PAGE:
What is a cable release?
A cable release, also known as a threaded cable release, is a device used to actuate the shutter of a camera without touching the shutter button. It consists of a flexible wire moving within a sheath, with a threaded connector on one end, an a plunger on the other. The sheath is usually vinyl, although on some higher-end models it can be covered with fabric or metal armour. The cable release is a purely mechanical device, as opposed to an electronic remote shutter release.
Cable releases are one of the most useful photographic accessories. Moreover, they are quite affordable and extremely small and light, so you have no excuse not to have one in your bag. However, keep in mind that in order to use it, your camera or lens (when equipped with a central shutter) must have the appropriate threaded receptacle. Depending on the camera design, the receptacle can be either incorporated into the shutter button itself, or positioned elsewhere on the camera body.
Even though cable releases are mainly seen as film camera accessories, there are plenty of digital cameras utilising them, if only for the nostalgia factor. Mechanical cable release receptacles are mostly found on retro styled digital cameras like the Fujifilm X100F, Nikon Df and, of course, on Leica M rangefinders.
What are the different cable release standards?
Cable releases are one of the few instances in camera equipment manufacturing where the different makers (mostly) settled on a common standard. Nowadays, the thread on the cable release receptacle is standard and is the same on almost all photographic equipment. Surprisingly, however, for such a widespread interface, the actual specifications for the thread itself are rather obscure. It a tapered right-hand (clockwise) thread, conforming to JIS standard B7104-1971. Alternatively, some devices use a straight 3.2mm dia x 0.5mm pitch thread, in which you still can thread a tapered cable release. The Nikon AR-3, pictured at the top, is an excellent example of the most popular type found on the market today.
Notable exceptions to this unification are some early Leicas, Nikons and Yashica TLR cameras. On these cameras, the cable release receptacle is threaded collar around the shutter button. The cable for these cameras ends in a wider, female thread, as seen in the Nikon AR-2 pictured above. The receptacle’s thread has a 0.305 inches outer diameter with 32 threads per inch (TPI), with a thread root diameter of 0.302 inches. Adapters exist that allow a standard cable release to be used with this kind of shutter release receptacle.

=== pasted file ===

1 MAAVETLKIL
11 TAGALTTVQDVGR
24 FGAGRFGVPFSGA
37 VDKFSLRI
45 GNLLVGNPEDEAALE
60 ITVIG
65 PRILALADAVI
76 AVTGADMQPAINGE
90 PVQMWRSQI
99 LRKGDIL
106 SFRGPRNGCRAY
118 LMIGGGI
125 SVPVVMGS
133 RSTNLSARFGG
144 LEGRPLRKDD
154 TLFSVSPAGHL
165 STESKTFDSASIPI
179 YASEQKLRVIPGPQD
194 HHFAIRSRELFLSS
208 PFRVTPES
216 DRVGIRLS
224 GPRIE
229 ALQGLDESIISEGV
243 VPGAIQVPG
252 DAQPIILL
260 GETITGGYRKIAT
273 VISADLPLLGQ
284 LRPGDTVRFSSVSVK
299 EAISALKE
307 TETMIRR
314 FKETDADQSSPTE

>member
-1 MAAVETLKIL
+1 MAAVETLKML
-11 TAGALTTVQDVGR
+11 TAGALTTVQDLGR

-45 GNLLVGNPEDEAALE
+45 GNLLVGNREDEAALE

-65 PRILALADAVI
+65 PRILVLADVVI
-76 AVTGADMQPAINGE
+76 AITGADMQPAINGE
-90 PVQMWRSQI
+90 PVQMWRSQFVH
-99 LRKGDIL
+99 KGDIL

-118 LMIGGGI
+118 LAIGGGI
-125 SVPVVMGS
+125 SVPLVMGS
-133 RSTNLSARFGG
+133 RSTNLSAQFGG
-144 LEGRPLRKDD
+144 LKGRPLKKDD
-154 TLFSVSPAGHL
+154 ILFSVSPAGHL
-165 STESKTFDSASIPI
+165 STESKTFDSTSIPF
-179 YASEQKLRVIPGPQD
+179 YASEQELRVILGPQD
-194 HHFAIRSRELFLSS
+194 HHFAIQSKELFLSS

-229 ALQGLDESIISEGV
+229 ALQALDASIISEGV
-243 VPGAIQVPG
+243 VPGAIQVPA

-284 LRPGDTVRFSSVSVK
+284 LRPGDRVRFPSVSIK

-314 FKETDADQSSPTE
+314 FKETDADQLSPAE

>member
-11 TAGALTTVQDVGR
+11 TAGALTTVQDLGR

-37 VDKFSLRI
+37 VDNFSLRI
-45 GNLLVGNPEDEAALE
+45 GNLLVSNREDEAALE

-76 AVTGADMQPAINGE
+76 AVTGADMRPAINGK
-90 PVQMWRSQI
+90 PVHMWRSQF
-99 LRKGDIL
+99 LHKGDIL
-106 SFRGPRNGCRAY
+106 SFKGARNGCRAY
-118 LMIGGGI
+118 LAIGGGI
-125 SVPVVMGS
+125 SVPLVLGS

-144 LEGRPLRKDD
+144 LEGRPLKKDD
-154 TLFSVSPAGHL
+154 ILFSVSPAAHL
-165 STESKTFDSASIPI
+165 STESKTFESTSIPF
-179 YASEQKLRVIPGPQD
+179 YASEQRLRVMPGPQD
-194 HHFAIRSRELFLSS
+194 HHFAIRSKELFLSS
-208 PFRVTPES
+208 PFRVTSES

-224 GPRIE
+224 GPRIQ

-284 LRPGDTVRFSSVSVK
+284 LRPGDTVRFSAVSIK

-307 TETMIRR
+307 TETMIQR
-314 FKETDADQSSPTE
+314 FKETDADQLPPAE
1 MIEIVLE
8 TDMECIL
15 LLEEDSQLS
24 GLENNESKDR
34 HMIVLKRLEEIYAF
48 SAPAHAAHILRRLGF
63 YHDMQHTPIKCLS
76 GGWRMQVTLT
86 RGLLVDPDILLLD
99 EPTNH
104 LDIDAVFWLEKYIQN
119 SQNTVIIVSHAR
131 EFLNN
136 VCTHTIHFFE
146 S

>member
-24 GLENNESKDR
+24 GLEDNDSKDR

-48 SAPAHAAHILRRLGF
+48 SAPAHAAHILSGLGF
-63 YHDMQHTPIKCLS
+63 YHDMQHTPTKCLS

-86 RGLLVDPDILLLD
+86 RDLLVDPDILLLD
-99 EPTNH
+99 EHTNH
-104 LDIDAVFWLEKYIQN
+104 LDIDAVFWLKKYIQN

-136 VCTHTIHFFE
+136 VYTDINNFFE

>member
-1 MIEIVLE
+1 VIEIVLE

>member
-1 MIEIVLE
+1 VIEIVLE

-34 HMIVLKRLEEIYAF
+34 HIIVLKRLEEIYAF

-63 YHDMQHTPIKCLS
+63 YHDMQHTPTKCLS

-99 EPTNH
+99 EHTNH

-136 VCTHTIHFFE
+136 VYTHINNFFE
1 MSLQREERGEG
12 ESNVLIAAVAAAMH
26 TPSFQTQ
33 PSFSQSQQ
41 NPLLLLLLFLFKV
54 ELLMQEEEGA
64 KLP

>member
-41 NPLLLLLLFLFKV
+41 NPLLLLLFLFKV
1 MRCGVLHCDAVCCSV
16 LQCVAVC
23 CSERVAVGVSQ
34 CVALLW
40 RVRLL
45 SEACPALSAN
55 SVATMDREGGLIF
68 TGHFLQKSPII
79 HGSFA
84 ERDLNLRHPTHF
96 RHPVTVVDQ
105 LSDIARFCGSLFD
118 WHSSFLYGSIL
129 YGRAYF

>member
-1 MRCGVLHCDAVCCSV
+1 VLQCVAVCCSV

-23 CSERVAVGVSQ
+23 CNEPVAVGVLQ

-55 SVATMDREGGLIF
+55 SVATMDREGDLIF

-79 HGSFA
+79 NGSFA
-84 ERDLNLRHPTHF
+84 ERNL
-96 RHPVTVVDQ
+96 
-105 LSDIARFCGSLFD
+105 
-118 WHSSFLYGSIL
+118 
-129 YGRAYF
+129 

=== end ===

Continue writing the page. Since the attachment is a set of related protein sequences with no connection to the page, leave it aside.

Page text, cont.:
What are the different types of cable releases?
Single cable release
The most ubiquitous type of cable release, this is what most people think of when asked about one. Not much to say about it, apart from the fact that there are locking and non-locking cable releases. The difference between them is that locking cable releases come with a mechanism to fix the plunger in a depressed position. The locking is usually done either by a thumbscrew or a locking collar, like in the Nikon AR-3 shown above.
Locking cable releases are used for long exposures in conjunction with Bulb mode, you can read more about it below. Without using the locking function, a locking cable release works no different than a non-locking one. Even though they tend to be a little pricier, it’s best to get one that has a locking mechanism. Even if you don’t need the locking function now, it’s better to have it and not use it, than to need it and not have it.
Double cable release
A double cable release simply has two ends to screw in different parts of the camera, both controlled with a single plunger. Certain cameras, like the Mamiya RZ for example, need these releases for correct operation. In the Mamiya, the mirror lock-up is triggered by a mechanism within the camera body, while the shutter itself is positioned in the lens. When shooting in mirror lock-up mode, both are triggered separately and independently. What a double cable release does, in this setup, is to first lock-up the mirror, and with a bit more travel of the plunger, trigger the shutter.
Double cable releases are also used in certain macrophotography setups. For example, when shooting with the Olympus OM, the Olympus Auto Bellows and a Zuiko lens, using a double cable release you can retain auto-diaphragm functionality. One end of the cable release in threaded into the camera, and the other into the lens mount on the Auto Bellows. What the double cable release does in this setup is to first stop down the lens to the predetermined F-stop, and then trigger the camera.